a good choice , because it will not disturb the appearance of the aircraft, and can be easily integrated with electronic devices for signal
In this paper, a dual-frequency dual-polarized array antenna is
presented for airborne antenna applications. A multilayer structure
is adopted for dual -band operation. The antenna arrays for the two
frequencies are separated on different layers. To reduce the array's
volume and weight, a series-fed network is used . An ultra-thin substrate is chosen in order to make the array conformal, and the array
can be easily placed on an aircraft's fuselage, or inside the aircraft .
The parameters affecting the array's characteristics are discussed,
and the measured return losses, radiation gains, and array patterns
are presented.

Two RTlDuroid 5880 substrates (61

= 63 = 2.2)

and a foam

layer (62 = 1.06) form the multilayer structure. The thicknesses of

the substrates (hI

and h 2 ) are both only 0.13 rom (5 mil) . These

ultra-thin and flexible substrates make it possible for the array to

be easily attached onto the aircraft's fuselage, or installed inside
the aircraft . The foam layer has a thickness of h 2 = 1.6 mm . The
dimensions of the array were optimized by using the full-wave
electromagnetic simulator, IE3D [16] .

2.1 X-Band Antenna and Subarray

The X-band array uses the circular patch as its unit antenna
element. The patch radius, R, for the dominant TM)) mode at the
resonant frequency ( Ir' in GHz) can be calculated from [17]

2. Array Design
Unlike most other elements, the electrical parameters of the
substrate will be affected by the temperature and moisture variations occurring in airborne applications, and these affect the
performance of the antennas. The magnitude of the transmitting
power may also generate a large amount of heat, which results in a
significantly increased temperature. The choice of the substrate is
therefore an important factor in airborne-antenna design. The
configuration of the antenna element determines the complexity of
the array feeding-line network, which controls the size and mass of
the array. The configuration of the feeding-line networks may also
incur different levels of port isolation and pattern polarization.
Important design considerations of a dual-polarized airborne array
antenna are summarized in Table I. Our goal is to design a lowmass conformal array antenna for airborne applications. An ultrathin substrate is used to achieve the conformal antenna.
The multilayer array structure for dual-band (S band and X
band) operation is shown in Figure I. The S-band antenna elements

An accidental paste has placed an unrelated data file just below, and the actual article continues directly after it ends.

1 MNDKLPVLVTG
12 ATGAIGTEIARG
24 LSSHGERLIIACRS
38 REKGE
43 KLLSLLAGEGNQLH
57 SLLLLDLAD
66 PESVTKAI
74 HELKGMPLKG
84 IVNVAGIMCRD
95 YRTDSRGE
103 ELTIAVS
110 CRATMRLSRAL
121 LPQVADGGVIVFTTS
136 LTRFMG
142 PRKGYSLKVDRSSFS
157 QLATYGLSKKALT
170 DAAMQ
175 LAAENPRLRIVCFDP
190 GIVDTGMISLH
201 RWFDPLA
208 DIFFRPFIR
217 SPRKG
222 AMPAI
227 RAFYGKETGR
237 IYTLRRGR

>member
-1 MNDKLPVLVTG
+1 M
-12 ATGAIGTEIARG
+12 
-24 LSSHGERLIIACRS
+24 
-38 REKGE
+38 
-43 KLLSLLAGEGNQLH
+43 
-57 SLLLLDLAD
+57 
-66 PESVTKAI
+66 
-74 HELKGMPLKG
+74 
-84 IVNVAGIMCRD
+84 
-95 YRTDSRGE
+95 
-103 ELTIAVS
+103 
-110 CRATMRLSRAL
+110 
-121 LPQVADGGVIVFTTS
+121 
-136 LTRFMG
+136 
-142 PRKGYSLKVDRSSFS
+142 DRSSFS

sit on the top layer, and the X-band antennas are on the bottom
layer. A foam layer (h 2 ) serves as the spacer, and is sandwiched
between the two substrate layers. One of the important design
considerations for this multilayer dual-band array is that the S-band
antenna element should be nearly transparent to the X-band
antenna elements. Otherwise, the S-band element may degrade the
performance of the X-band antenna.


Figure 1. The multilayer structure of the dual-band dualpolarized array antenna.

Table 1. Design considerations for the airborne array antenna.

Electrical parameters
Feeding-line network
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This is determined by the aerial conditions and delivered power, which will affect the electrical
parameters ofthe substrate.
The effects due to moisture are similar to the temperature effects.
This controls the antenna's nerformance and is mainly changed by large temperature variations.
This determines the complexity of the array. Unsuitable antenna elements could result in a bulky
and heavy array.
Port-to-port isolation and cross-polarization level can be enhanced by using well-designed
feeing-line networks, such as proximity/aperture coupling and multilayer configurations.
For dual-frequency operation, the interference between antennas operating at different
frequencies may affect radiation patterns and gain.
, Vol. 51, No.4, August 2009


'lL--- ----


= 8.79r J ( / I


, 2R ,





f:O::::_'!:t------------------- -------------------


where Or and h (in em) are the relative dielectric constant and
thickness of the substrate, respectively. At the operating frequency,
fr = 10 GHz, an initial value of R of 5.82 mm, calculated from
Equation (I), was used. The optimized value of 5.95 mm was
obtained with the aid of IE3D.
The circular patches are fed with microstrip lines at the
circumferential edge, as shown in Figure 2a. For a single circular
patch, two microstrip feeding lines are used to feed the circular
patch to generate two orthogonally radiating TM t 1 modes for dualpolarized operation. Two feed points are located at the edge of the
patch, 900 away from each other, so that the coupling between
these two ports can be minimized. The port isolation also depends
on the quality factor of the patch. Increasing the substrate's thickness decreases the isolation [18]. Therefore, using thin substrates
could improve the quality of isolation.

Figure 2a. The layout of the X-band antenna, where L = 106,